And so my concern about some of these campaigns that are playing out, particularly in San Francisco as well as in New York City, to try to turn existing private utilities into sort of city-owned public utilities, is that they are breaking up these larger utilities into smaller urban areas where of course we have progressives, and that's great, but what happens to the rest of the system?
And the fact is that actually public utilities in California have been some of the biggest opponents to the state's clean energy laws. In 2002, when the first clean energy law was passed, it applied to PG&E but did not apply to public utilities because they resisted it in the first place. So I think there is some complex history in terms of our rural electric co-ops in this country and our public utilities. And just saying that an ownership change will somehow fix all of these problems -- I don't really think that is quite true, although I do support the campaigns that people are running as a way to bring more attention to these really critical issues.
AMY GOODMAN: I wanted to finally ask Ariel Kelley about the situation of October being the peak fire month but also it is the time of the grape harvest. Looking at an article here, same as in 2017. "For farmworkers in Sonoma county's fabled wine country, the Kincade Fire poses a daunting set of risks. October -- not only fire season in California, also the peak of grape harvest. In areas not imminently threatened, some workers labored through the heat and dangerous smoke to retrieve some of the hundreds of thousands of dollars worth of grapes that had yet to be harvested." Kaiser health news warning about the health risks that farmworkers are facing. What kind of warnings are you putting out? How are people being helped?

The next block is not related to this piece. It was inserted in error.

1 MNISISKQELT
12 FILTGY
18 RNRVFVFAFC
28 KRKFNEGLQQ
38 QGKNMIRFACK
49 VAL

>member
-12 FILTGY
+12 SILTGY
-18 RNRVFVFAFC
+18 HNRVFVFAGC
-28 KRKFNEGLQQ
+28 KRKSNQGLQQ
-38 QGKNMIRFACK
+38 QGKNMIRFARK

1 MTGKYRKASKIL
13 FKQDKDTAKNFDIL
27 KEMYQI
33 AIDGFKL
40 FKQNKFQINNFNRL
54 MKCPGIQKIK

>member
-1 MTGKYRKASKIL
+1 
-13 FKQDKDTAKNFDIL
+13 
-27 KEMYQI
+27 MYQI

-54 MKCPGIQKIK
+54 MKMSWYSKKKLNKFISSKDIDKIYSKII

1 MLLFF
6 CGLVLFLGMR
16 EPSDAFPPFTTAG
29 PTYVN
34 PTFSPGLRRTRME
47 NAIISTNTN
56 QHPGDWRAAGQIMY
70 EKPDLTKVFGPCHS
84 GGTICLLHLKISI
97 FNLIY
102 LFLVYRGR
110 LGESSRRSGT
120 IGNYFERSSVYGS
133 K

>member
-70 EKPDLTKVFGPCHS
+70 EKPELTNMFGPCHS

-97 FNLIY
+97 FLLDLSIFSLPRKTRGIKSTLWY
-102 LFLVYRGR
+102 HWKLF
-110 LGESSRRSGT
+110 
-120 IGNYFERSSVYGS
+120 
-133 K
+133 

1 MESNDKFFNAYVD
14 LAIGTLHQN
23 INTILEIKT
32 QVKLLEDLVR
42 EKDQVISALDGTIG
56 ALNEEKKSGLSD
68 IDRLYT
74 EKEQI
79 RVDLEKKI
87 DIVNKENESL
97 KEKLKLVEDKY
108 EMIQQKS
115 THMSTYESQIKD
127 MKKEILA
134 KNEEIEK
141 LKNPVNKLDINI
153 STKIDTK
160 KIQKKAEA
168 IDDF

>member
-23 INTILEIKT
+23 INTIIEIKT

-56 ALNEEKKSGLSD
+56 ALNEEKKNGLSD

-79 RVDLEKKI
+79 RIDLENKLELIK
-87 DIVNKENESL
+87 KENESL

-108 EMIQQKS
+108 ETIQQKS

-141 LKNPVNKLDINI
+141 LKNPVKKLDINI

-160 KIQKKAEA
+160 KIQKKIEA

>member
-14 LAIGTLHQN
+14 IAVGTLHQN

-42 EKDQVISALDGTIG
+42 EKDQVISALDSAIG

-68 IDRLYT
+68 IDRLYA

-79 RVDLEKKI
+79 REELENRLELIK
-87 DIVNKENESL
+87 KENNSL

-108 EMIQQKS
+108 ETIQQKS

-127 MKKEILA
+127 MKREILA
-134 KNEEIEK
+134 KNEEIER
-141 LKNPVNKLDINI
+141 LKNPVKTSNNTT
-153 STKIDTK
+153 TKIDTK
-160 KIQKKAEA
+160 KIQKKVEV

ARIEL KELLEY: So actually, I have direct information. I was there physically on Thursday morning when a group of farmworkers who were staying at our evacuation shelter in Healdsburg left the shelter to go back out to the fields to do just that, to go pick grapes, and left without masks, left on a bus with their employer. And it's heartbreaking.
I mean, this is environmental justice unfolding right before us. These workers are out there in incredibly smoky conditions. I would actually say dangerous conditions, with the fire risk being as high as it was in that moment.
And so I think it's a real issue for our community because there is just a level of lack of voice for those workers and being able to say, "I don't feel safe" or "I need a mask. I need a respirator." We need to be mandating that if workers are outdoors and they're working in these smoky conditions that they need to be given masks or forced to wear them by their employer just to protect their health. And I think looking at the long-term health impact of those outdoor workers, we know that there are some real life-threatening potential injuries that can occur in just being out there in those conditions. So it's very concerning.
AMY GOODMAN: I want to thank you both for being with us. Ariel Kelley, CEO of Corazón Healdsburg, a bilingual family resource center based in Northern Sonoma County. And thanks so much to Leah Stokes, assistant professor of political science at University of California, Santa Barbara, researcher on climate and energy politics. This is Democracy Now! When we come back, we're going to talk about Iraq, the massive protests that have rocked that country. Over 220 protesters now dead. Stay with us.
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